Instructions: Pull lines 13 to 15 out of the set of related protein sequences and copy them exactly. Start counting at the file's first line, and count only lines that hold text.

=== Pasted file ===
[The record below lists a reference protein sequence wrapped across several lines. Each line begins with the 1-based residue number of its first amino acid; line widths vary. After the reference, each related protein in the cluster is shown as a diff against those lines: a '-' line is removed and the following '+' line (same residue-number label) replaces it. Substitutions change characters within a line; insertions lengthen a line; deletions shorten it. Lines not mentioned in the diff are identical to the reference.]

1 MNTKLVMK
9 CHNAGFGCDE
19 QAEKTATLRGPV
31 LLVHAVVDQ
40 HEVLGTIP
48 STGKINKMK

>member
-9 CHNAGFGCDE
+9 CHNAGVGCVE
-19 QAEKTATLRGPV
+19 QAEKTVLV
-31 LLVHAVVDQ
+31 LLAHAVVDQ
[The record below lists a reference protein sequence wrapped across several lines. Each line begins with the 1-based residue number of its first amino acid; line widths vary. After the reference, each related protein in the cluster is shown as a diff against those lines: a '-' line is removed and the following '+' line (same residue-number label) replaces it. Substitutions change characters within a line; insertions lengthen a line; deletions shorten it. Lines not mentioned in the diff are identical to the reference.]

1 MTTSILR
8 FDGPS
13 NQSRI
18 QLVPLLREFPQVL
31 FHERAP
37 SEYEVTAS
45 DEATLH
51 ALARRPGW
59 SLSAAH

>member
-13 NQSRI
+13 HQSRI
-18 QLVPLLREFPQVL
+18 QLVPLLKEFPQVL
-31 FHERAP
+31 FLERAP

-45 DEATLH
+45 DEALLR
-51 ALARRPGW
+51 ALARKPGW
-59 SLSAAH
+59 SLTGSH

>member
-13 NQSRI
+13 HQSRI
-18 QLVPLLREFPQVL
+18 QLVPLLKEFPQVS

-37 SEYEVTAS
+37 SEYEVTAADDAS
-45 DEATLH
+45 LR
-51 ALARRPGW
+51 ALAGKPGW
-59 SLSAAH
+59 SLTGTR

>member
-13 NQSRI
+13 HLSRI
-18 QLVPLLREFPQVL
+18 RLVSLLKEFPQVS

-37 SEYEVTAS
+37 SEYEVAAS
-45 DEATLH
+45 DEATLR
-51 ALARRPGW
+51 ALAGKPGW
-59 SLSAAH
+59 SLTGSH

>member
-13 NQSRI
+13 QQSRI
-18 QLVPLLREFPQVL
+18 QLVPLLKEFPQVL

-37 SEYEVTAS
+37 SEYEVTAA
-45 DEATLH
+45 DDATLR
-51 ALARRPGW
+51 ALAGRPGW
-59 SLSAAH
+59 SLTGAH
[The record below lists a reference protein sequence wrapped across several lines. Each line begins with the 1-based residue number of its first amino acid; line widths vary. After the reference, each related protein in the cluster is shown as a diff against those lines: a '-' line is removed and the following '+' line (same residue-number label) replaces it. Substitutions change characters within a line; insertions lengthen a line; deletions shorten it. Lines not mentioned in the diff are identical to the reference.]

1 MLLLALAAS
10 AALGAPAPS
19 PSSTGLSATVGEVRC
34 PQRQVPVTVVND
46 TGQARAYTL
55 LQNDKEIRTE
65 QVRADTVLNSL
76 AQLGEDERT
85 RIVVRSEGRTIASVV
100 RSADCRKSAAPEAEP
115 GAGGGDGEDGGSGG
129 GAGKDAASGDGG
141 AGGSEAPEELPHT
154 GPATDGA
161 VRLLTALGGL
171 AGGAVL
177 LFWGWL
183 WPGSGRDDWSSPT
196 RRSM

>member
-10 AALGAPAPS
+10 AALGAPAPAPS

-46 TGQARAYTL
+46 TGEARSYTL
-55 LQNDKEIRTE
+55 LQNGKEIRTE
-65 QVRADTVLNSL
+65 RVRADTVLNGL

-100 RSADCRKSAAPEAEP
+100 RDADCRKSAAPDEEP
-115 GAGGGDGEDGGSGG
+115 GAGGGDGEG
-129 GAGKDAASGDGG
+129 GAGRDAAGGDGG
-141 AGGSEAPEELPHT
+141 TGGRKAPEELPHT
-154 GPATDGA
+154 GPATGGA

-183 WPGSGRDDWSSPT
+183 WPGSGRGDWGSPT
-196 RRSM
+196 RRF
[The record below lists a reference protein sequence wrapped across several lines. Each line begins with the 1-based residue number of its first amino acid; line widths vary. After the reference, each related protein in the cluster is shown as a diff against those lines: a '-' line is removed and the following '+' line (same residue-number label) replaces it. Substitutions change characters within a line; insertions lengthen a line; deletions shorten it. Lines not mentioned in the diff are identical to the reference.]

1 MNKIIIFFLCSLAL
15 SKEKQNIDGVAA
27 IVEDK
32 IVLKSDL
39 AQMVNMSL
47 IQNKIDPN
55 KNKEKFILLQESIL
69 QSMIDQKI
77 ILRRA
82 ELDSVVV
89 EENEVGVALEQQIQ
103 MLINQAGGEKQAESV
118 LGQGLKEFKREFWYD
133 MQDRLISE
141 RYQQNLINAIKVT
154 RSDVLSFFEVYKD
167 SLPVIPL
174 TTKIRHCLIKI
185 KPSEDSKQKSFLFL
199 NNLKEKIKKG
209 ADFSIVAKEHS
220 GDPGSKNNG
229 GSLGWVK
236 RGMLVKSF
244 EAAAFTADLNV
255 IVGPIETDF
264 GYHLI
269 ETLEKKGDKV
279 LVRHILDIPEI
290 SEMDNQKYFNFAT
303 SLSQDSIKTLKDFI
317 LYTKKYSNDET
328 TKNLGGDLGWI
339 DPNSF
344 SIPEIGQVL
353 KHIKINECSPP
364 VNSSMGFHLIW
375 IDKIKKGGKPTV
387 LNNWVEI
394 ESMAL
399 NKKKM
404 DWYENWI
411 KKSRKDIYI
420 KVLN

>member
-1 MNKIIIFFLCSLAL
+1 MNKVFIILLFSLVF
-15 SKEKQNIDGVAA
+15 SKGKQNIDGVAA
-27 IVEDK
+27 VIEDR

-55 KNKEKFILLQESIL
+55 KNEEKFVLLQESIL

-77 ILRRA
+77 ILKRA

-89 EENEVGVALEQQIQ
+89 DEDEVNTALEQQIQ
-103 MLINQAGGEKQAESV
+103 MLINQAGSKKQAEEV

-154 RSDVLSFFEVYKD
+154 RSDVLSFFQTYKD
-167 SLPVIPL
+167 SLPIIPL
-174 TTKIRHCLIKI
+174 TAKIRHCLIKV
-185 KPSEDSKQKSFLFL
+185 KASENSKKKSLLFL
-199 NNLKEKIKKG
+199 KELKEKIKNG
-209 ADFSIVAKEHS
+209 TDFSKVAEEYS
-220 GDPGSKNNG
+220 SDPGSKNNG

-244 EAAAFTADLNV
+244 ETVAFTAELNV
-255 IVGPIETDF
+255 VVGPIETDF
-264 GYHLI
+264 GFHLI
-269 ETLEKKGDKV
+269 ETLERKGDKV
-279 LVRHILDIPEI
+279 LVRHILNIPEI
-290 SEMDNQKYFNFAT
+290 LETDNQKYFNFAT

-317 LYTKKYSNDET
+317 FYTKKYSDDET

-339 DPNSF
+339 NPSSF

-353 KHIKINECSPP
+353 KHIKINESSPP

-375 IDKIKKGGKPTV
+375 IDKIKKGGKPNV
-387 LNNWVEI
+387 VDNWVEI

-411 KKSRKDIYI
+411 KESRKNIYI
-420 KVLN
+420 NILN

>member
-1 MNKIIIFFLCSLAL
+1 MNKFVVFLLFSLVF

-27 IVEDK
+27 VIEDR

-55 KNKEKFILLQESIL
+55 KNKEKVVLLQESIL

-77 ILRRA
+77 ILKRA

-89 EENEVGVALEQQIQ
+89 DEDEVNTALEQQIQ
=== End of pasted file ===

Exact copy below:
-31 LLVHAVVDQ
+31 LLAHAVVDQ
[The record below lists a reference protein sequence wrapped across several lines. Each line begins with the 1-based residue number of its first amino acid; line widths vary. After the reference, each related protein in the cluster is shown as a diff against those lines: a '-' line is removed and the following '+' line (same residue-number label) replaces it. Substitutions change characters within a line; insertions lengthen a line; deletions shorten it. Lines not mentioned in the diff are identical to the reference.]